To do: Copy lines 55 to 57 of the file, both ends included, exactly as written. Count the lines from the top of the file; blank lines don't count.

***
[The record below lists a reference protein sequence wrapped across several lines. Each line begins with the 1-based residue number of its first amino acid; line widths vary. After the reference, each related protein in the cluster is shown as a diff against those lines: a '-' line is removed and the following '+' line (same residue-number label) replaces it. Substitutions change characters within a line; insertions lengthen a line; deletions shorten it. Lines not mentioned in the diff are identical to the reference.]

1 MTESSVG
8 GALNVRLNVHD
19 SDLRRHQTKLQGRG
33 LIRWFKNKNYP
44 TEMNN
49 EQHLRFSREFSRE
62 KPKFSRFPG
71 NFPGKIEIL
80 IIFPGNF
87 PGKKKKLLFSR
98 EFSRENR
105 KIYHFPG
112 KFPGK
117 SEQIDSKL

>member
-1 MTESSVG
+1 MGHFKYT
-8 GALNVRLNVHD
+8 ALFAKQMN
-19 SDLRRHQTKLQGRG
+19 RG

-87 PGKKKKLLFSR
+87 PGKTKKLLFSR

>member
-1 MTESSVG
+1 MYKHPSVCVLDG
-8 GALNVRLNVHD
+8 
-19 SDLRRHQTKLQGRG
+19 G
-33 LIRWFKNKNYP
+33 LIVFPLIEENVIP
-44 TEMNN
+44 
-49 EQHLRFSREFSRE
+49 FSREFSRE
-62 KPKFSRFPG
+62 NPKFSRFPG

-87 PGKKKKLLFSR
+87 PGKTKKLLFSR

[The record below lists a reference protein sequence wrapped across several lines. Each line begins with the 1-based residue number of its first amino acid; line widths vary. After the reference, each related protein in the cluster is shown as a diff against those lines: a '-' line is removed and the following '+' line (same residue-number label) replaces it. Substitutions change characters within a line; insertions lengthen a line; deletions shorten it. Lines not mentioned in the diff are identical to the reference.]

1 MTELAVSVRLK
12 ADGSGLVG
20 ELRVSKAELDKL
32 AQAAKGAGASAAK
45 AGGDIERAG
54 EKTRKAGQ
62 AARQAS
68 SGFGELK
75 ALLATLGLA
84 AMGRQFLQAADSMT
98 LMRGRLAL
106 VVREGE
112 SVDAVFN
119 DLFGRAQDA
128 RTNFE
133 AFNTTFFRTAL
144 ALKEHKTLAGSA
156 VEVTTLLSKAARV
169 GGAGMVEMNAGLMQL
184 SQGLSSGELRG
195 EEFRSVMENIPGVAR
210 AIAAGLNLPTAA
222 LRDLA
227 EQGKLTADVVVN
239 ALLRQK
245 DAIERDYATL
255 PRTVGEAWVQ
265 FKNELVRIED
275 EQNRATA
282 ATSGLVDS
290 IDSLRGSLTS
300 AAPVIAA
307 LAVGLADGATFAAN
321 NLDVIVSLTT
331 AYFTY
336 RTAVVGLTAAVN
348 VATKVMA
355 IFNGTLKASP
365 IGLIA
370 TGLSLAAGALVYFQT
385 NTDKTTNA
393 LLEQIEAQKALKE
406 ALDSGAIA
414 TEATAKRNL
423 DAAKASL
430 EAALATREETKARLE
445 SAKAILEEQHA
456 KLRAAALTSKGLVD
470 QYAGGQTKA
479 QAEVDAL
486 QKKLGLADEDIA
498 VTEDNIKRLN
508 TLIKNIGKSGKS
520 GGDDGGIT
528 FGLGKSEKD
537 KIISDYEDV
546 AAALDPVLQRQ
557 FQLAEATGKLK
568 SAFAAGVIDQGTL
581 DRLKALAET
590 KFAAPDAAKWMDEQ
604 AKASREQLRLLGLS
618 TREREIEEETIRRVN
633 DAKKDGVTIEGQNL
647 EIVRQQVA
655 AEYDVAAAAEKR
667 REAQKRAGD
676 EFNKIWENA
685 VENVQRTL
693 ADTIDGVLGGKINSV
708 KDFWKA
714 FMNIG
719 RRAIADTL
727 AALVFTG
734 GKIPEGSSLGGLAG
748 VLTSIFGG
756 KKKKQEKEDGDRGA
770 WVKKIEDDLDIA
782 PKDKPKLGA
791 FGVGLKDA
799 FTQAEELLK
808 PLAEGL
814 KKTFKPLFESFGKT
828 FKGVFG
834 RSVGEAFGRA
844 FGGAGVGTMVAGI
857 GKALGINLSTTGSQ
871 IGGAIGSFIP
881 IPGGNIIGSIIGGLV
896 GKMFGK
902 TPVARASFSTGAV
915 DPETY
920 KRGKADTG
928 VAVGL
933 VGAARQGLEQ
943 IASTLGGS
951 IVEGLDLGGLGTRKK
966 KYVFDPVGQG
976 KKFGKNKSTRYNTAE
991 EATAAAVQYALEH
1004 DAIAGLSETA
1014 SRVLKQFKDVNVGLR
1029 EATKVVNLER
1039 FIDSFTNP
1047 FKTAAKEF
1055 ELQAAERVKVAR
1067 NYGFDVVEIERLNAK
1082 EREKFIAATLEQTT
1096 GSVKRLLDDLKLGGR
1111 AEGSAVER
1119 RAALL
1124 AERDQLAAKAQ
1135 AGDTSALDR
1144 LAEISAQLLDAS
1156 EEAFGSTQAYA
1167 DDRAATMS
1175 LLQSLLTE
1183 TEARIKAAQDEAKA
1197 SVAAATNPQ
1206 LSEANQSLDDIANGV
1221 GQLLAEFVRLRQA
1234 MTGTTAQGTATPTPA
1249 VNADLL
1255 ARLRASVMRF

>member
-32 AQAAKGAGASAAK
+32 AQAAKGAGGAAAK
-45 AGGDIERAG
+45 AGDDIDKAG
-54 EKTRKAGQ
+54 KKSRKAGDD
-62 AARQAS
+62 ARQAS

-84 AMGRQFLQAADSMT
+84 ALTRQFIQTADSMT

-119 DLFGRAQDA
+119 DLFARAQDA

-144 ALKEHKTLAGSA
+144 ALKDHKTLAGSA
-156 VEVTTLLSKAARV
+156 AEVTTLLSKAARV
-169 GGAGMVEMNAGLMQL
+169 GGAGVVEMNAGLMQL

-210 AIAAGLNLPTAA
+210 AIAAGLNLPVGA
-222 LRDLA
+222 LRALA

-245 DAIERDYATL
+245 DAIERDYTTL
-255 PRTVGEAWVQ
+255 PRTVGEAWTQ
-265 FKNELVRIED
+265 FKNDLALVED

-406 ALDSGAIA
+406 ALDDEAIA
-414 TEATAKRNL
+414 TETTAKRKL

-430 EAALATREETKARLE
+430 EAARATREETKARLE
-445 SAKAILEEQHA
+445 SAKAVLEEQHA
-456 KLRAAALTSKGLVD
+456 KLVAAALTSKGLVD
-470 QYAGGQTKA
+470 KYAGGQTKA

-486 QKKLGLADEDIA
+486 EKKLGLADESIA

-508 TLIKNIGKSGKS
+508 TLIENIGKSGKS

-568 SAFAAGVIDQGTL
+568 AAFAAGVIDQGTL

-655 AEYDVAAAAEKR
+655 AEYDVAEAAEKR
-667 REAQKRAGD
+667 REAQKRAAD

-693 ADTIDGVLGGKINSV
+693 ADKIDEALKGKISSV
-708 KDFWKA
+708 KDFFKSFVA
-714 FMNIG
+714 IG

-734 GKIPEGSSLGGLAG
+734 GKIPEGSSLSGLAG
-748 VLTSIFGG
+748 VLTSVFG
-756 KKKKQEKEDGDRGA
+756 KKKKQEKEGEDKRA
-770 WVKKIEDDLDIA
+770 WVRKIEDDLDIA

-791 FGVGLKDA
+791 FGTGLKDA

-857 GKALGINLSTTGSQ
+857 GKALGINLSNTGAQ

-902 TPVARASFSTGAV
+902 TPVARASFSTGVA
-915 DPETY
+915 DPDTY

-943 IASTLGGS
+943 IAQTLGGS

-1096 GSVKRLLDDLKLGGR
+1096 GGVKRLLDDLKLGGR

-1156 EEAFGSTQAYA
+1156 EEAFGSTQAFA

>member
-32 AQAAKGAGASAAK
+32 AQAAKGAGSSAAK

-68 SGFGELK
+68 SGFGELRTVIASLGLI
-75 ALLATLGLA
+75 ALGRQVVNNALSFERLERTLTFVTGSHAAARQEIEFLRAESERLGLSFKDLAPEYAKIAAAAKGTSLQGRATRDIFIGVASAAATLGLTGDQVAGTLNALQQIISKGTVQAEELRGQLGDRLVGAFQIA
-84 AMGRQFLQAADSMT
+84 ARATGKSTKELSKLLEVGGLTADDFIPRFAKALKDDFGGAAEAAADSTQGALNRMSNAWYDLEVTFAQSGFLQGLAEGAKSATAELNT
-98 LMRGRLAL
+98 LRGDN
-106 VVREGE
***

112 SVDAVFN
119 DLFGRAQDA
128 RTNFE